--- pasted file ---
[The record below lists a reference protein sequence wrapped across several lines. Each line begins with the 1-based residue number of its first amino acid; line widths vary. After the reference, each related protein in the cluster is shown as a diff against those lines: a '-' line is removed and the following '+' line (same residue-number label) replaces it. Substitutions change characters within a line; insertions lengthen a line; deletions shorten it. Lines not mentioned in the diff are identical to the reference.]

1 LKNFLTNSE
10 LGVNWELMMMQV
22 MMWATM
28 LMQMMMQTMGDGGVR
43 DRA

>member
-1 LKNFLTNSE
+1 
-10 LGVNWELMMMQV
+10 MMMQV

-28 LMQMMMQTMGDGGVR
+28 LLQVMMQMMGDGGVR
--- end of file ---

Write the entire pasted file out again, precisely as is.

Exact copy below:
[The record below lists a reference protein sequence wrapped across several lines. Each line begins with the 1-based residue number of its first amino acid; line widths vary. After the reference, each related protein in the cluster is shown as a diff against those lines: a '-' line is removed and the following '+' line (same residue-number label) replaces it. Substitutions change characters within a line; insertions lengthen a line; deletions shorten it. Lines not mentioned in the diff are identical to the reference.]

1 LKNFLTNSE
10 LGVNWELMMMQV
22 MMWATM
28 LMQMMMQTMGDGGVR
43 DRA

>member
-1 LKNFLTNSE
+1 
-10 LGVNWELMMMQV
+10 MMMQV

-28 LMQMMMQTMGDGGVR
+28 LLQVMMQMMGDGGVR